The songs - eleven in all - are "Prologue," "Scrooge & Marley," "You Can Change," "The Spirit Song," "Celebratinatin,' " "Spooky Magical," "The Scratchit Christmas Song," "Nobody Likes You Mr. Scrooge," "Balls!" "Final Destination" and "A Dickens of a Christmas."
Well worth preservation by a studio recording or two, the songs themselves are distinct, jolly, expansive, delightful and expressive, accompanied by free-flowing, rhythmic programming, orchestrations and lyrics that are perfectly in sync with the Scrooge story, its traditions, its themes, its values, its humor, its melodrama and the musical's 19th century London setting. 

Doubling as musical director, Rugg's nourished vitality for mood and movement allows the "Christmas Carol" musical score to sparkle and rouse itself with roving aplomb, commitment and luster. He makes all the right choices as to who sings what and when. He has great fun with the material. He brings out the very best sound from his vocalists in terms of strength, tone, pitch, virtuosity and variety. He knows how to shape, build, climax and sell a musical number. Applied hard work and a personal connection to the material also allows Rugg to craft a musical entertainment with vocalists who share his love of music, its performance and how it is etched and sketched within the framework of the musical narrative. That said, it is fresh, invigorating and full-bodied.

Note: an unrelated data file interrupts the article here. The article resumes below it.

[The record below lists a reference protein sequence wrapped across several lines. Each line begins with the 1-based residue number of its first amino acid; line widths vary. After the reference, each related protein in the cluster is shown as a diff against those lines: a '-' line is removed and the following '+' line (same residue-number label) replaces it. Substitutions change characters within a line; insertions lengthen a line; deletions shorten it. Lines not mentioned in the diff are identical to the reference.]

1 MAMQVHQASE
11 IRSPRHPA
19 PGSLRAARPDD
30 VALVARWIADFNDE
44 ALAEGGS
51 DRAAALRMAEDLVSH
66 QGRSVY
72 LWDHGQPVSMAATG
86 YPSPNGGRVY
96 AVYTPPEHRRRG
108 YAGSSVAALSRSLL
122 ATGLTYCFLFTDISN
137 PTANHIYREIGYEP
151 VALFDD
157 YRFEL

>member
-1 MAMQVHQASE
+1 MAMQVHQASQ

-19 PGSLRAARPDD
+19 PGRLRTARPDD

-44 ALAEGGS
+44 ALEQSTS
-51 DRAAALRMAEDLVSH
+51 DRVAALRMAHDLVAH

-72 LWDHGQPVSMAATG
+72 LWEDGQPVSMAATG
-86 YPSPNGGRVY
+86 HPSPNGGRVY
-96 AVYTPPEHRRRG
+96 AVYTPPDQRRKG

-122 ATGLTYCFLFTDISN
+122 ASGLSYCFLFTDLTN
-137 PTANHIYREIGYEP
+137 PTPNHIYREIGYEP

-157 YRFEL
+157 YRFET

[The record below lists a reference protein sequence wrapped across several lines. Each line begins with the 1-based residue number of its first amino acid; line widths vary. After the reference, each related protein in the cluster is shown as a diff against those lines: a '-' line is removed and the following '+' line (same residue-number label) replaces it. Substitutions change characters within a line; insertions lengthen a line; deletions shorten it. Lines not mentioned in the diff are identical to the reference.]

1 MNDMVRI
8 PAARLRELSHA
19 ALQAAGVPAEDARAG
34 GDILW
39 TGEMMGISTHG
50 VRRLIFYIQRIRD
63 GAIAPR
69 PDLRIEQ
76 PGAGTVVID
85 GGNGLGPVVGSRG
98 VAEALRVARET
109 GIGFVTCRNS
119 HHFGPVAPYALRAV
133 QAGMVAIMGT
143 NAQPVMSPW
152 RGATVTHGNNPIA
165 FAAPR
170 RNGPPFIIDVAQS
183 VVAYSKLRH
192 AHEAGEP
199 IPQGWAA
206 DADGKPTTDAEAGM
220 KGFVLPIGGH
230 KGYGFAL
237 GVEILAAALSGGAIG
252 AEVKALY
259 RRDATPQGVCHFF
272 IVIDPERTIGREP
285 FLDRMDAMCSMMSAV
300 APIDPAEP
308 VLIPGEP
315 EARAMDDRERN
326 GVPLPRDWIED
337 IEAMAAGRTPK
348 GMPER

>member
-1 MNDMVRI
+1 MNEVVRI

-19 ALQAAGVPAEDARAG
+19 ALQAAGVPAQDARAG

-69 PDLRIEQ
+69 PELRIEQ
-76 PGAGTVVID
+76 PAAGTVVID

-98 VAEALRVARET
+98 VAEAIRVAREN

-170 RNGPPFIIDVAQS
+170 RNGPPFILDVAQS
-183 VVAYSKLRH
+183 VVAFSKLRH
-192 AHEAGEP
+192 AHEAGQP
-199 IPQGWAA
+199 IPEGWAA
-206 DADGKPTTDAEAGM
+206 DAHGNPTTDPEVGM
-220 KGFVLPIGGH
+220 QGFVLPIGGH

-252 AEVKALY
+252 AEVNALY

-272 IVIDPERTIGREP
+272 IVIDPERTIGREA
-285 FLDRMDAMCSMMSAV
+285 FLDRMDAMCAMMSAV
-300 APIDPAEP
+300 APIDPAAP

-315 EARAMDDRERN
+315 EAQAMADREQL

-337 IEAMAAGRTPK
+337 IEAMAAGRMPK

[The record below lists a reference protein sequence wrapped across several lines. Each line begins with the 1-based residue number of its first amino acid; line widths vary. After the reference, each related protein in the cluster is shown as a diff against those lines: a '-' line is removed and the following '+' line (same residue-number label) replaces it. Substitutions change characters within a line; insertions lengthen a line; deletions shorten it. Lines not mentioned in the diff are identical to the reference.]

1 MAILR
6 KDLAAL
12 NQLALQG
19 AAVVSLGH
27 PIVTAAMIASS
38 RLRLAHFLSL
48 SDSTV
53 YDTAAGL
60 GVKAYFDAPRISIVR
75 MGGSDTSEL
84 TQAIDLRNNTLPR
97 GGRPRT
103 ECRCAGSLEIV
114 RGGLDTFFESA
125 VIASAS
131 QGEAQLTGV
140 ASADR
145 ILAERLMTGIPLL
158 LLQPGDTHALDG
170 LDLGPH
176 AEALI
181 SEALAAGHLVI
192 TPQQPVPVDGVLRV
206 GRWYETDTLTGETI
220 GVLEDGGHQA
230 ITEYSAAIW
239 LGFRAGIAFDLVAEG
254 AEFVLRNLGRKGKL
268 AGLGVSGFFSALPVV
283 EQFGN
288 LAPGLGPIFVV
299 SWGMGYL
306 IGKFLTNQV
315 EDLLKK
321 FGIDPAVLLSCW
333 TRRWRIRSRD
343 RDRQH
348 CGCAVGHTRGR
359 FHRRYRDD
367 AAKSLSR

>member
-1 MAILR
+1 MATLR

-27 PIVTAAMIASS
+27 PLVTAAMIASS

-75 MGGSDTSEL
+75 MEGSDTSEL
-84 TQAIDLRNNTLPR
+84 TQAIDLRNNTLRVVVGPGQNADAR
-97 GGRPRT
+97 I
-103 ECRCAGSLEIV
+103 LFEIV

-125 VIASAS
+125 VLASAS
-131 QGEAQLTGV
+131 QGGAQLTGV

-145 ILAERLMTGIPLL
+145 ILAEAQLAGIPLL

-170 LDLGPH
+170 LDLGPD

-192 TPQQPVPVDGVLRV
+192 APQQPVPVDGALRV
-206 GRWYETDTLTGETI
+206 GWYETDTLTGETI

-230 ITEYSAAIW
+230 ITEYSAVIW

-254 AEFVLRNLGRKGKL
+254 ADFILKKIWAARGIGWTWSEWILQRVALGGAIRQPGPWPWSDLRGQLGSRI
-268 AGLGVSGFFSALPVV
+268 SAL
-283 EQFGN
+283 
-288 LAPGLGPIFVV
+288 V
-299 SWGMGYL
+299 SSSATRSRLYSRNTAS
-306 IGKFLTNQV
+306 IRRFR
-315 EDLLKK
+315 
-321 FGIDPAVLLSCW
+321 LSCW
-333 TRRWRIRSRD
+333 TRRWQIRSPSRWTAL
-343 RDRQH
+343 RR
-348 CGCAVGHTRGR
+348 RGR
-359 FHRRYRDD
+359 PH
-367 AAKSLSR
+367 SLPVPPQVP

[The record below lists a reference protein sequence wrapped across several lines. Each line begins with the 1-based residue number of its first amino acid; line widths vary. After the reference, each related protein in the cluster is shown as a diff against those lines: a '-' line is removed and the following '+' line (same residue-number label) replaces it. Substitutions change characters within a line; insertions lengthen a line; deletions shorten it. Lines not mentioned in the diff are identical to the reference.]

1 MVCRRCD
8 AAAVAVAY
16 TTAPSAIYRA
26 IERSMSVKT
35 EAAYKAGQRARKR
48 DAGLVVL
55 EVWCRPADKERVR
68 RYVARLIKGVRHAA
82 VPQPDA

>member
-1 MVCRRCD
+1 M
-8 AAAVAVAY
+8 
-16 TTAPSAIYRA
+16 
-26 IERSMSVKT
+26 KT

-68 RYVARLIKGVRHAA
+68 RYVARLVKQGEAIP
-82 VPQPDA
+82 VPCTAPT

"Christmas Carol" stars Justin Rugg as Ebenezer Scrooge, Jimmy Johansmeyer as Bob Scratchit, Bert Bernardi as Victoria Sautee and the Ghosts of Christmas Past, Present and Future, Davis Burke as Tiny Tim and Shelley Marsh Poggio, Maria Berte, Nora Simonelli, Mary Mannix, Sam Everett, Ryder Blanchard and Don Poggio as the Merry Singers.

Rugg, in the role of Ebenezer Scrooge, brings the iconic Dickens character to life with great vigor, charm, range, style and personality. He's properly British. He's a product of the times. He's amusing. He's dashing. He also comes to "Christmas Carol" with a real sense of the man he is asked to portray and bring to life night and night. It's heartfelt. It's appealing. It's amazing.